2020-21 Budget update – How it affects medical practices and practitioners
12 October 2020 | Minutes to read: 3

2020-21 Budget update – How it affects medical practices and practitioners

By Belinda Hudson

On 6 October 2020 the Federal Budget was handed down and there were no real surprises either good or bad, although there were some items of interest for Medical Practices and Practitioners, as detailed by Belinda Hudson below.

COVID-19 Telehealth

As previously announced, the temporary MBS telehealth codes continue through to March 2021, as will other measures introduced to assist with treating COVID19 such as GP respiratory clinics. There is still no long-term plan for Medicare telehealth beyond the pandemic and a lot of previously announced initiatives seem to be on hold.

Mental health

There will be an increase in the Medicare subsidised psychological therapy sessions from 10 to 20, subject to some restrictions. It was noted in the Budget that this was particularly relevant to Victoria given the second outbreak of COVID19 and the effect of the subsequent lockdown on mental health, although it appears from ensuing announcements by the Health Minister, Greg Hunt, the increase in sessions is not limited to only Victorian patients.

Stronger Rural Health Strategy

The Stronger Rural Health Strategy will allocate $550m to providing opportunities for doctors to train and practice in rural and remote Australia. We await further details on what this will mean for practices in rural and remote areas, however, it seems a positive move for areas that have severe shortages.

Personal tax rates

The fast tracking of personal income tax cuts will see a handy tax saving for higher income earners in the 2020 year and further changes for subsequent years. From 1 July 2020, the top threshold of the 19% personal income tax bracket will increase from $37,000 to $45,000. The top threshold of the 32.5% personal income tax bracket will increase from $90,000 to $120,000. The highest tax bracket remains at $180,000 until the Stage 3 changes which won’t occur until 1 July 2024.

There was no change to the Division 293 threshold, so this remains at $250,000.

For full details on the personal tax cuts see visit our Federal Budget 2020-21 | Individuals page.

Extension of the instant asset write off

The instant asset write-off has been around for some time now and has now been extended through to 30 June 2022, allowing a 100% write-off for capital expenditure in the year of first use or installed ready for use.

Currently, small businesses can claim the entire balance of their small business pool, if the balance of the pool is less than $150,000 (for the 2020 year). Under the proposed measures, this threshold will no longer apply, so the entire balance of the small business pool can be claimed.  You may consider the use of asset financing to take advantage of this write-off, depending on the type of asset finance will determine deductibility, so please check before making a decision.  While you don’t get the write-off until you lodge your tax return, you do have the ability to vary PAYG instalments based on estimates of income so can pre-empt the write-off.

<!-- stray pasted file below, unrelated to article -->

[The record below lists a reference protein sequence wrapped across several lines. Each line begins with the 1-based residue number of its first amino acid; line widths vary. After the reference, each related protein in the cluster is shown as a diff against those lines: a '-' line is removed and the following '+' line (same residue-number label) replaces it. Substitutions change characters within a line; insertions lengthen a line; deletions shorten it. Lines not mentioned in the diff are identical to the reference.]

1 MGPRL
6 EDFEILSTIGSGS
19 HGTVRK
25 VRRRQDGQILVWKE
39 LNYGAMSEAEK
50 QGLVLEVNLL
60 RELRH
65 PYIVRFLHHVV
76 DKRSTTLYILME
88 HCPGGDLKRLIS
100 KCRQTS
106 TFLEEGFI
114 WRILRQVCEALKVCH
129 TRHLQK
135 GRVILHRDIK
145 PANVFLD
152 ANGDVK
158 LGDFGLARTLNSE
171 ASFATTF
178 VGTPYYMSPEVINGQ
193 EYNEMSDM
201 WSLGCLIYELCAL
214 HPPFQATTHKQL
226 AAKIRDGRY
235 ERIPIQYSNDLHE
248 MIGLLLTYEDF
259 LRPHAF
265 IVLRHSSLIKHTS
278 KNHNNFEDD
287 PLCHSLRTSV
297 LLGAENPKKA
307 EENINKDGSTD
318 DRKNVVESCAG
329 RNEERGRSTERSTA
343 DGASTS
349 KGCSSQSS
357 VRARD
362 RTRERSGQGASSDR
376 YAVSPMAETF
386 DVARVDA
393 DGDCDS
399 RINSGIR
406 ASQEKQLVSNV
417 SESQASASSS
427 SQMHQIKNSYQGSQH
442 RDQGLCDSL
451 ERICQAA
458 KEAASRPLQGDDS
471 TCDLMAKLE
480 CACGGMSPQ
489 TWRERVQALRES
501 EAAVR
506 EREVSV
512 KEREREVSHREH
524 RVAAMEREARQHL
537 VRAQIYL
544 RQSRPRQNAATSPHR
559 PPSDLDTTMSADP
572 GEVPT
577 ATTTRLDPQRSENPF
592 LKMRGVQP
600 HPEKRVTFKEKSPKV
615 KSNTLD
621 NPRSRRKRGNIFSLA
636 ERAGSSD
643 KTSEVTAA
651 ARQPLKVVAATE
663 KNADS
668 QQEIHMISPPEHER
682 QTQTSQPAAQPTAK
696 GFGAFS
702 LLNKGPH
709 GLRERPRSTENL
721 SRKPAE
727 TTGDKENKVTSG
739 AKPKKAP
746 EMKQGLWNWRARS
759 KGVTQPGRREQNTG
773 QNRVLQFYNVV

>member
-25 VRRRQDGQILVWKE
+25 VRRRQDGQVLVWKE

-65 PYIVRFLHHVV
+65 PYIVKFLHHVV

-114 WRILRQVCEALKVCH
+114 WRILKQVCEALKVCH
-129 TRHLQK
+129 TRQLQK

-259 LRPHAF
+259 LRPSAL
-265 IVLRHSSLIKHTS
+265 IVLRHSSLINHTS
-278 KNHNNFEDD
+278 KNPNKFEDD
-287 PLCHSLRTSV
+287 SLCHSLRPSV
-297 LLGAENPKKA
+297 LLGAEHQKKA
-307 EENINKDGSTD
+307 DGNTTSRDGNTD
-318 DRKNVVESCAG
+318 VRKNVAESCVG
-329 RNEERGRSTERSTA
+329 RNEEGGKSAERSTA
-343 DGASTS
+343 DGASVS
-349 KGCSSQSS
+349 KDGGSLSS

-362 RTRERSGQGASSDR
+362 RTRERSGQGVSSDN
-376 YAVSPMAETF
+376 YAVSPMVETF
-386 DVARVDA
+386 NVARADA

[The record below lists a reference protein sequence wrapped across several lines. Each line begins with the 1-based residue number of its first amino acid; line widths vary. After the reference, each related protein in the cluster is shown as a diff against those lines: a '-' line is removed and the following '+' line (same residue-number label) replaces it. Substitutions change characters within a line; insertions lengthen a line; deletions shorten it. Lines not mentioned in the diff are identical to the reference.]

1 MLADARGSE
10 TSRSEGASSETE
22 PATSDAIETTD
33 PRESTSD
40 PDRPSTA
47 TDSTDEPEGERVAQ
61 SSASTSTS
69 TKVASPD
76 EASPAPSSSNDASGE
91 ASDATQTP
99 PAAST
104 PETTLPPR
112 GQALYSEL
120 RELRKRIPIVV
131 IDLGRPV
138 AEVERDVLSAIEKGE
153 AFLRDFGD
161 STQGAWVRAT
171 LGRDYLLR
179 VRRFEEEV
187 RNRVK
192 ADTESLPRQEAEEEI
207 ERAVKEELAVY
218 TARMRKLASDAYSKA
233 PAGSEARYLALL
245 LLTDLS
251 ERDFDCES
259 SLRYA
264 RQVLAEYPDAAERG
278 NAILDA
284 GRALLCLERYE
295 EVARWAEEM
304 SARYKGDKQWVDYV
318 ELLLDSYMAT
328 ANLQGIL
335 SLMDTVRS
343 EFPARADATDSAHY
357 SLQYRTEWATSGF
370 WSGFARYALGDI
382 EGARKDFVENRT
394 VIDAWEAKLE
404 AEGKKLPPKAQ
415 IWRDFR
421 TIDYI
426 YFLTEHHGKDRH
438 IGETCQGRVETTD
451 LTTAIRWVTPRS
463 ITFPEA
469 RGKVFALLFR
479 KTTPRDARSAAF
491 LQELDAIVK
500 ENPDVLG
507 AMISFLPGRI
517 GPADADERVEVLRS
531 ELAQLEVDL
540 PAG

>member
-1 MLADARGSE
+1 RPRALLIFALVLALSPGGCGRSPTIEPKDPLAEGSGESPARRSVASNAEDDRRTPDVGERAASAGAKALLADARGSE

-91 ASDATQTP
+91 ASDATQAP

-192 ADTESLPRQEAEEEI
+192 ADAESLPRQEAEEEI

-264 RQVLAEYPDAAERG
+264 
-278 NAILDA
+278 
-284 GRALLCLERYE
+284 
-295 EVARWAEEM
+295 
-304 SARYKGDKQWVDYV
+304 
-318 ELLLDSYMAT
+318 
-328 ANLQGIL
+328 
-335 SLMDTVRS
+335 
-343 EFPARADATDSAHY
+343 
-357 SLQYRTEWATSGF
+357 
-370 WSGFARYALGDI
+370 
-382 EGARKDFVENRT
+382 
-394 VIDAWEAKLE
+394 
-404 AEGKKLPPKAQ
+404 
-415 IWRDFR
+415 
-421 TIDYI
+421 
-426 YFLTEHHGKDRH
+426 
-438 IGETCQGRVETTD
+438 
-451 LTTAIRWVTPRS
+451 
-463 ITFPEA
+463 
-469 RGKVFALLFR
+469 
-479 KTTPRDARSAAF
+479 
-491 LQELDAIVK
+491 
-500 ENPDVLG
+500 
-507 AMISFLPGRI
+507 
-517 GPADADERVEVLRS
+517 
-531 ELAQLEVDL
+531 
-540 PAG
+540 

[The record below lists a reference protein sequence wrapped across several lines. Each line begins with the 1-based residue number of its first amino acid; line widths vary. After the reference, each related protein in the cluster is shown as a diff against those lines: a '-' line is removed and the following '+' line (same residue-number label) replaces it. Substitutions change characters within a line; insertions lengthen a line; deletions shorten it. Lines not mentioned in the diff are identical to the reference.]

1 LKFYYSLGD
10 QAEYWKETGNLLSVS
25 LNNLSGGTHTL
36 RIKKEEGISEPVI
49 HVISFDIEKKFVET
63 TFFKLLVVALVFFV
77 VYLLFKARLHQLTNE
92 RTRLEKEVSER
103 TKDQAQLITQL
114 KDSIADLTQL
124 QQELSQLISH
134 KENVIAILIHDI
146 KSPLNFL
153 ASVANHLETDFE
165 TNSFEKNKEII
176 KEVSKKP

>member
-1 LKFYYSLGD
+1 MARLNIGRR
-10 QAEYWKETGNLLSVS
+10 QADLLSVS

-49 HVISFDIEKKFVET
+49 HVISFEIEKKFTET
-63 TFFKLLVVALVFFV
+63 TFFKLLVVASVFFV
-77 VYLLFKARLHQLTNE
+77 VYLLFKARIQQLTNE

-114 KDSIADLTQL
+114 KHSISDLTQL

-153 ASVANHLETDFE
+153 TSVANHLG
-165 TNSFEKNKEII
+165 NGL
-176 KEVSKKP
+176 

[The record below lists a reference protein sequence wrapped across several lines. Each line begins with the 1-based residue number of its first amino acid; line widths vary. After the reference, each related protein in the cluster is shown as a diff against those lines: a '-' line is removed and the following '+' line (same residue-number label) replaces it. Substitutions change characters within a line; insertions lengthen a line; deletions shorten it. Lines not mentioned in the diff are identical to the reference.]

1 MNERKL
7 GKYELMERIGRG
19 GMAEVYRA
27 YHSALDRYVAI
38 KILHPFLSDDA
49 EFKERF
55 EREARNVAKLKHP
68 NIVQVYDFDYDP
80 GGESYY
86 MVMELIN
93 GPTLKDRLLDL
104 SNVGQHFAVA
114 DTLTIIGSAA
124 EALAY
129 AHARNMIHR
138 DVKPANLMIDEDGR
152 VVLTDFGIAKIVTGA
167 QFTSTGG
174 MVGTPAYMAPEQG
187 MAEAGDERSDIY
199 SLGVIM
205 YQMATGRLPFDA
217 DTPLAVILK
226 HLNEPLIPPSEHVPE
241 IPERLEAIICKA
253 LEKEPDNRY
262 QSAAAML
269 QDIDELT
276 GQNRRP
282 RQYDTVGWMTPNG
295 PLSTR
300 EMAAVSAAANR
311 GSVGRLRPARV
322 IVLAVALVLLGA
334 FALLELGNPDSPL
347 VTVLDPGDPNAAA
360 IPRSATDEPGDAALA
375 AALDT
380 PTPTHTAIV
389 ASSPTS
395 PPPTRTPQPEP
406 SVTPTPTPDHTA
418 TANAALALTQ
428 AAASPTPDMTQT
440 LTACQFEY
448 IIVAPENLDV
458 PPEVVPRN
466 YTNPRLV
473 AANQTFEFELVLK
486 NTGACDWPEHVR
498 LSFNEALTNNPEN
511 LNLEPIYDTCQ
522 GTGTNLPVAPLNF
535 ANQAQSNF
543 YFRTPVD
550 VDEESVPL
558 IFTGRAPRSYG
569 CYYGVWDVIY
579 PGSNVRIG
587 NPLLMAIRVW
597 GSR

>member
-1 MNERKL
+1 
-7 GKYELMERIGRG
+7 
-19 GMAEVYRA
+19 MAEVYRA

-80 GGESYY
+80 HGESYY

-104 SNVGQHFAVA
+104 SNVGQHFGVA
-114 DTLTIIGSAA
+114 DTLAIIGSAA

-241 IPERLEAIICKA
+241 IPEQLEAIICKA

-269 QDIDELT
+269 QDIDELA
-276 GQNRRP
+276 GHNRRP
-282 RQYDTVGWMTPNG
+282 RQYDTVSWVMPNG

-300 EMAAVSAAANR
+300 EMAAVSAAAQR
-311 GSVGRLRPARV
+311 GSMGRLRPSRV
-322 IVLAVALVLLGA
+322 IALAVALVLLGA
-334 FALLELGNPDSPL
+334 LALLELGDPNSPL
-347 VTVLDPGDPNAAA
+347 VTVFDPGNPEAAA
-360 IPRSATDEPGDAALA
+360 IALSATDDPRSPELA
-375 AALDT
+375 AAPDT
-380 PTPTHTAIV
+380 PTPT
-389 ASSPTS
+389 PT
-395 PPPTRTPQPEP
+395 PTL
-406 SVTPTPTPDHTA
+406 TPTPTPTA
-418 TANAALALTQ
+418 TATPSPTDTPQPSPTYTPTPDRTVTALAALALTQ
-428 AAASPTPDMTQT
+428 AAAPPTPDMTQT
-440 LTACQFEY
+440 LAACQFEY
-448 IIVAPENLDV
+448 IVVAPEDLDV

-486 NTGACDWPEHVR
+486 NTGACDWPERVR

Loss carry-back rules

The new loss carry-back rules allow companies to utilise losses in FY20, FY21 and FY22 to offset profits made in FY19. This will only apply to those practices that operate via a company, or utilise a company within their group structure, so will have limited impact for those that utilise trusts. The loss carry-back changes will have an impact on franking accounts and dividend payments so will need to be looked at in detail.


A subsidy will be available for employers who hire new employees aged 16-35 who have previously been on JobSeeker. Further details to come on eligibility.

Victorian business support grant

The Victorian Government’s business support grants for small and medium business will be non-assessable, non-exempt (NANE) for income for tax purposes. This treatment will be limited to grants announced on or after 13 September 2020 and for payments made between 13 September 2020 and 30 June 2021.

The Commonwealth will extend this arrangement to all States and Territories on an application basis for similar future small and medium business grant programs.

If you would like further information on how the Federal Budget affects you, then please speak to your local William Buck Advisor.

2020-21 Budget update – How it affects medical practices and practitioners

Belinda Hudson

Belinda is a Partner in our Business Advisory division and is the national lead for William Buck's Health Services Group. Belinda has extensive knowledge in relation to the medical industry covering all areas of general and specialist practices providing advice in tax planning, service trusts, income tax and wealth creation strategies. She also works closely with SMEs and individuals to design and implement long term tax and accounting strategies tailored to their specific needs.

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